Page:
Dr. Spilchuk – Is Accepting a Position by eMail Legally Binding?2017-06-02T14:25:38+00:00
Dear Dr. Spilchuk…

June, 2007

Is Accepting a Position by eMail Legally Binding?

Dear Dr. Spilchuk,

I found your email address on the International Schools Review web site. I would like to ask you some questions with regards to an International School teaching contract.

I was interviewed at a recruitment fair by the principal of an international school and subsequently I was offered a teaching position. I did, however, have some reservations about having to pay for the airfare and visa application up front and I questioned the director a couple of times by email about when and how I would be reimbursed.

The director indicated that I would be reimbursed at the end of the first month of the contract. I accepted the offer of employment by email. Since then I have received the contract to be signed and returned to the school, which I have not done. Upon reviewing my financial situation, I found that I could not afford to pay for the airfare and visa up front with only a promise of reimbursement. Is my acceptance of the teaching position by email legally binding? Am I now able to refuse the position indicating my inability to pay for the airfare and visa? What would the consequences be, if any, for refusing the position after having only accepted it by email?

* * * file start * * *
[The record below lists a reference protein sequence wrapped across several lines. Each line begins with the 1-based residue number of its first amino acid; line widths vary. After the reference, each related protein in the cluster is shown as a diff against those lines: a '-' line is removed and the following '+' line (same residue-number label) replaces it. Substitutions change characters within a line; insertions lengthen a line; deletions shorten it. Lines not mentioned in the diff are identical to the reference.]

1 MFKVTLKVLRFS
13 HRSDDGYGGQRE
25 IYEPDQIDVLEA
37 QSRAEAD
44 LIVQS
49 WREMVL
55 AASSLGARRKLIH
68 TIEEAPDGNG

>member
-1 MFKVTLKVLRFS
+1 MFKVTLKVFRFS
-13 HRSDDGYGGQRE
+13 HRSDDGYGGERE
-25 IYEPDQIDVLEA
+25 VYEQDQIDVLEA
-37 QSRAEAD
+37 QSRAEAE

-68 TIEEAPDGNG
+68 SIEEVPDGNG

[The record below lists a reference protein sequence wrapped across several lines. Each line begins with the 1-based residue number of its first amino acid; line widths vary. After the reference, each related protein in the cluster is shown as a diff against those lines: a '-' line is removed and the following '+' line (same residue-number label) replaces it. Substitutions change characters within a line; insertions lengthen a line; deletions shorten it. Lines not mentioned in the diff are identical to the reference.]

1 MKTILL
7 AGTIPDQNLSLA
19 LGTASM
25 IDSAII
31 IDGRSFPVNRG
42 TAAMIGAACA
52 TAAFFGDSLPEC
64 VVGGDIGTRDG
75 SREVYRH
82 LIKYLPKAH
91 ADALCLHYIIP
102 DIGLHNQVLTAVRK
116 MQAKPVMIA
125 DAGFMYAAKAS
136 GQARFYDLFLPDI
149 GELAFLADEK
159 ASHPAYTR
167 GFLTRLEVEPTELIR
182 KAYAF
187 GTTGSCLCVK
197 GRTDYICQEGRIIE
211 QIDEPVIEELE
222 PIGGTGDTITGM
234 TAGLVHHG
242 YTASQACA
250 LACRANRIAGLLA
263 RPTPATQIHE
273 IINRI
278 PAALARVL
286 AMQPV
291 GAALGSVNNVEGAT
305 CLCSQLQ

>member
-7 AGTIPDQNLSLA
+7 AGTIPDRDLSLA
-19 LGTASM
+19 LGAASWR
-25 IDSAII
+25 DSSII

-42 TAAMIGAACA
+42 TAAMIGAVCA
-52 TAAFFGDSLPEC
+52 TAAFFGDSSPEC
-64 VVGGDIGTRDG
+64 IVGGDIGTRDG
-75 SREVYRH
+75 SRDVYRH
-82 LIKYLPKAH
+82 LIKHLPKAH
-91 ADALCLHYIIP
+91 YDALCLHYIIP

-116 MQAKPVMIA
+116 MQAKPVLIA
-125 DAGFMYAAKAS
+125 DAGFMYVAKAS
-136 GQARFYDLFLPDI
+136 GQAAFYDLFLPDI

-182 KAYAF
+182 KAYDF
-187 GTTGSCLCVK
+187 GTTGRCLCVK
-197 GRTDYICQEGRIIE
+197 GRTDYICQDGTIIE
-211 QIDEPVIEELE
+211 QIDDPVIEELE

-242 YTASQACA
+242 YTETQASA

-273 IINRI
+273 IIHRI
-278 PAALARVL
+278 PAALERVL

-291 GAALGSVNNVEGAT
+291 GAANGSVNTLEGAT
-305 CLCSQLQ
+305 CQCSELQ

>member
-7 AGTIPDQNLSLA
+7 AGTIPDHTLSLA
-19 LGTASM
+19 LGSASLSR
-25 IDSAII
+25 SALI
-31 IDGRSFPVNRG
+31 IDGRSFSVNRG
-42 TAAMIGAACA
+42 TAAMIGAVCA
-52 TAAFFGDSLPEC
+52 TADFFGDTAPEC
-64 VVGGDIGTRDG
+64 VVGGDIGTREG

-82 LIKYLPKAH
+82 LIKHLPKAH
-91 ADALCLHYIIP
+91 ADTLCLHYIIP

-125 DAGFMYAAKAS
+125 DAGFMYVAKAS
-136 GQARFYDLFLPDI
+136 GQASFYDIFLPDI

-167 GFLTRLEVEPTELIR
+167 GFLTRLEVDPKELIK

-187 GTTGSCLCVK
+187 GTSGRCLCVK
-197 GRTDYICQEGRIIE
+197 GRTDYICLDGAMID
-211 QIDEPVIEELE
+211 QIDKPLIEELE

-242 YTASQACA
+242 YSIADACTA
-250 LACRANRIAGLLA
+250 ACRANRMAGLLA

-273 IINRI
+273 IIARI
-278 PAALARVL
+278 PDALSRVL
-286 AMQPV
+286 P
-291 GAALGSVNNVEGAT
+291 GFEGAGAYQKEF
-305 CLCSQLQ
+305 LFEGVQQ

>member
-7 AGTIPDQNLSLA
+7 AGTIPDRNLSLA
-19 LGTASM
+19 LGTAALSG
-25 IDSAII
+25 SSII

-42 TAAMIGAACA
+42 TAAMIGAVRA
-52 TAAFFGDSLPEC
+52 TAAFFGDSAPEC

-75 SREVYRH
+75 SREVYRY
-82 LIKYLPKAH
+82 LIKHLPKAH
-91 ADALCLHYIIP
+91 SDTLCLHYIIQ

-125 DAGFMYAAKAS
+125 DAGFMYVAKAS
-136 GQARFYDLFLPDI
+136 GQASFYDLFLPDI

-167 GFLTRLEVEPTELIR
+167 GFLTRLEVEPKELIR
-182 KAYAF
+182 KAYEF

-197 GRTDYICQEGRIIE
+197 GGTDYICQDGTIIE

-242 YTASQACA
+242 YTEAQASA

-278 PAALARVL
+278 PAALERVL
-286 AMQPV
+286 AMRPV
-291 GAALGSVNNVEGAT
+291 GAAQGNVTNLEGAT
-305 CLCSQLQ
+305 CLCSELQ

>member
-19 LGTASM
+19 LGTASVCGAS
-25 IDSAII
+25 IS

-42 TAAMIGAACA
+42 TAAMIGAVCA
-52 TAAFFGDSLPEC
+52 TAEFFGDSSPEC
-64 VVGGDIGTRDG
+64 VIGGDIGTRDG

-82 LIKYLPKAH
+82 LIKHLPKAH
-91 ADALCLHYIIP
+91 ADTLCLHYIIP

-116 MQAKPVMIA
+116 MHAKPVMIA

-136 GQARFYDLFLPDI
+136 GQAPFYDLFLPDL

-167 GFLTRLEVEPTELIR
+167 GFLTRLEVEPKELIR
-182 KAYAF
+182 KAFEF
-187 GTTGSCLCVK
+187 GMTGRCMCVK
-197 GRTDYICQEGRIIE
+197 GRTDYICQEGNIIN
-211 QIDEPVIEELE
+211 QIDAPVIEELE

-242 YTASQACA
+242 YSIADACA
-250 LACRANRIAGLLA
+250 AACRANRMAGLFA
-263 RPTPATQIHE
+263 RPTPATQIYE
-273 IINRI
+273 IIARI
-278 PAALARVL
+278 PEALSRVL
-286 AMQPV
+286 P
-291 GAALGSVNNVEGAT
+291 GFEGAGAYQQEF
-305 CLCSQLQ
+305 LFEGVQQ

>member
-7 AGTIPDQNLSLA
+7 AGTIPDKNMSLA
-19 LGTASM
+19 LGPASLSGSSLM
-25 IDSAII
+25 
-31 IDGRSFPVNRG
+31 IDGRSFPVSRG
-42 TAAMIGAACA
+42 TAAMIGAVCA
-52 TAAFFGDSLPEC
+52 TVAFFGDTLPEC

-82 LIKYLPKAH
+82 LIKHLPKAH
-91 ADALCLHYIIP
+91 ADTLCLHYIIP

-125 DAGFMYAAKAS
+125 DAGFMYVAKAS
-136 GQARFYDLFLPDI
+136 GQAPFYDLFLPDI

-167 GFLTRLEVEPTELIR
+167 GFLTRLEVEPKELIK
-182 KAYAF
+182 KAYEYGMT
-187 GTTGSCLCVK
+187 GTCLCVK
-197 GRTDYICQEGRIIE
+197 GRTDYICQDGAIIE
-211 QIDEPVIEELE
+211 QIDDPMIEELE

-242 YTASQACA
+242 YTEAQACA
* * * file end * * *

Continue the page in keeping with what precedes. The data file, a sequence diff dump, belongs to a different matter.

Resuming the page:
I appreciate your assistance and time.

With regards,

Sasha

Hello Sasha,

First off, are you a SEARCH or ISS candidate? This is critical information because if you are registered with either of these organizations, refusing a contract after agreeing by email to accept it could have very serious repercussions as both of these organizations will blackball teachers who renege on their contracts. They do so within their own organizations and they also have done so by notifying other organizations recruiting international teachers. This makes the situation for teachers who do not follow through on written/verbal contracts very difficult indeed!